Despite being one of the most well-known cities in America, there are still many facts about Boston that might surprise you. From historical pubs to the beginnings of our country’s library system, Boston is a place full of unique quirks. Whether you’re considering a move to Boston, or currently living in Beantown, find out what
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Despite being one of the most well-known cities in America, there are still many facts about Boston that might surprise you. From historical pubs to the beginnings of our country’s library system, Boston is a place full of unique quirks. Whether you’re considering a move to Boston, or currently living in Beantown, find out what makes Boston such a beloved city with these 15 these fun facts.
1. Central Park’s architect also designed Boston’s Emerald Necklace
A park system of nine green spaces linked together throughout many Boston neighborhoods, also known as the Emerald Necklace, was designed by Frederick Law Olmsted, the same landscape architect behind New York’s Central Park design.
The idea was to create a system of parks and parkways that would give Bostonians outdoor space to escape the pollution and congestion of city life. Today, the 6-mile-long Emerald Necklace is on the National Register of Historic Places and provides residents and visitors ample space for relaxation, recreation, and more.
2. Boston Public Library paved the way for the U.S. library system
Among all Boston facts, this one has perhaps been the most influential to other U.S. cities. The Boston Public Library, now located in the Back Bay neighborhood, opened in the 1800s and was the first library to allow its citizens to borrow books, completely revolutionizing the way libraries operated. It was also the first library to establish a branch system when it opened 21 branch libraries throughout Boston between 1872 and 1900. The National Park System has recognized Boston Public Library as the first outstanding example of Renaissance Beaux-Arts Classicism in America. More than 3 million people visit the library annually.
3. Boston has America’s oldest continuously operating tavern
Although not the oldest bar in America, the Bell in Hand was built in 1795 and, outside of Prohibition, has remained open, making it the country’s oldest continuously operating tavern. Its two-story floor plan features five different bars where you can order a pint, just like the Founding Fathers did.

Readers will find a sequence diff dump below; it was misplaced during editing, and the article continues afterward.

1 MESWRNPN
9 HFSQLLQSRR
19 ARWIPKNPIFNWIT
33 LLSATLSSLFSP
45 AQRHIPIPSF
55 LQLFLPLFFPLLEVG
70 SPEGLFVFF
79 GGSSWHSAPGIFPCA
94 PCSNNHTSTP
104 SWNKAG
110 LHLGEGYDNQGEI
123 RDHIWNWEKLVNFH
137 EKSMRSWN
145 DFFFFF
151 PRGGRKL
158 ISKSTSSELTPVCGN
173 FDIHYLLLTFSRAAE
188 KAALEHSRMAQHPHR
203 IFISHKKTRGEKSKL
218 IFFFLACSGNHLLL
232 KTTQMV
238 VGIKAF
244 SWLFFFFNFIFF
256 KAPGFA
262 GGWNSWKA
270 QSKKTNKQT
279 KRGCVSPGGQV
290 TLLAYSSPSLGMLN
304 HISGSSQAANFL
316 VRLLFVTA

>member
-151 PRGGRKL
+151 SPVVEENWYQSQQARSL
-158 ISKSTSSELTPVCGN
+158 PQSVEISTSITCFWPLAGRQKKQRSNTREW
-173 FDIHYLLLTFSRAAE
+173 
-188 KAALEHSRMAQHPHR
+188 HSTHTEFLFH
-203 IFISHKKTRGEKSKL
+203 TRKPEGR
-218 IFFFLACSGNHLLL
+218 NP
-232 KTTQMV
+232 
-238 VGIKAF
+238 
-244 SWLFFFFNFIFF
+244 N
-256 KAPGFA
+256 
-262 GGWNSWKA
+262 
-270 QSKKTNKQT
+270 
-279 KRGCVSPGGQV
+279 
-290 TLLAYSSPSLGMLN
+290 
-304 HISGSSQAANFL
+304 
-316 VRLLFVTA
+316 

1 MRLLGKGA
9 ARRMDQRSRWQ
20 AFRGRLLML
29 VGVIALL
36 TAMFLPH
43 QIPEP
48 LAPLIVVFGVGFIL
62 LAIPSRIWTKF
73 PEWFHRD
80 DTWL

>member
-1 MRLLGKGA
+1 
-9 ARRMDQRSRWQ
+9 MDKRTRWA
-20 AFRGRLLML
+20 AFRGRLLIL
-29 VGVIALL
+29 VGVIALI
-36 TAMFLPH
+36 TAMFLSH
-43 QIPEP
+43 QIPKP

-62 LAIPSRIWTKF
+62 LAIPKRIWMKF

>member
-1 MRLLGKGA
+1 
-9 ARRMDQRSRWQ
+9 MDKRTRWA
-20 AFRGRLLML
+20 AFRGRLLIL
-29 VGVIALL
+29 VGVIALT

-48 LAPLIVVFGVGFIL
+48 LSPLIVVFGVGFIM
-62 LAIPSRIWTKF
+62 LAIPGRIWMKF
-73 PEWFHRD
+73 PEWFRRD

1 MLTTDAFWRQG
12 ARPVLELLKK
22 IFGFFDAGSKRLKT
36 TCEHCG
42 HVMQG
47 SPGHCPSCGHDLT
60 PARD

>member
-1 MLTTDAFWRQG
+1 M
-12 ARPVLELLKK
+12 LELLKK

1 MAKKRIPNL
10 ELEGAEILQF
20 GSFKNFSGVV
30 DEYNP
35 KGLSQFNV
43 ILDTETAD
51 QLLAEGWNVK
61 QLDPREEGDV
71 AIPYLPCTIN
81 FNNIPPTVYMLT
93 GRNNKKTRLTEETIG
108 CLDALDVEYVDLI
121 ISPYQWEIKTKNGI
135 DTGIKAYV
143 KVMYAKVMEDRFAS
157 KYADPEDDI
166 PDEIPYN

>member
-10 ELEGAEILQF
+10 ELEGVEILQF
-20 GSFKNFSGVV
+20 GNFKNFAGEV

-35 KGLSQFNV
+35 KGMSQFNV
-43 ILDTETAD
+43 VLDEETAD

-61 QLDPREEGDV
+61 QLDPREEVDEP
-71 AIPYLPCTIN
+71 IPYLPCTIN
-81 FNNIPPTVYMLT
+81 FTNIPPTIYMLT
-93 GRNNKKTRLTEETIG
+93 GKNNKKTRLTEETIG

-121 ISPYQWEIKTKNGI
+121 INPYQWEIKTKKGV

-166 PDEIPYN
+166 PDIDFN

If you want a bar with even more history, check out the Green Dragon Tavern, just around the corner from the Bell in Hand. It’s here that Paul Revere and the Sons of Liberty held meetings, conveniently located along the 2.5-mile-long Freedom Trail. This free Boston attraction connects you to various historic sites around the city. Grab a drink at each bar and enjoy a historical day in Boston.
4. Boston is a college town
A bustling metropolis like Boston may not seem like a college town, but with 35 colleges, universities, and community colleges, that’s what it is. Amazingly enough, students manage to find housing and apartments every year, with the Fenway-Kenmore neighborhood leading the way as the most popular. Boston University, Northeastern, and Boston College are some of the better-known schools in the city. Suffolk, Berklee College of Music, and Emerson contribute to the 250,000 students who call Boston home yearly. And this number doesn’t even include those schools across the Charles River, including Harvard and MIT. With so many colleges in one area, there’s always something fun to do in Boston.
5. The city layout is unique
Visiting or moving to Boston brings the excitement of exploring a new place, and Boston’s streets are perfect for exploring. That’s because the layout is nearly the opposite of any typical city grid. Boston’s streets are curved and twisted, and their geographical design seems to have no rhyme or reason, making it ideal for a stroll but not so great if you need to get somewhere in a hurry. Check out this colorful map to get a feel for how different Boston streets look compared to other major cities.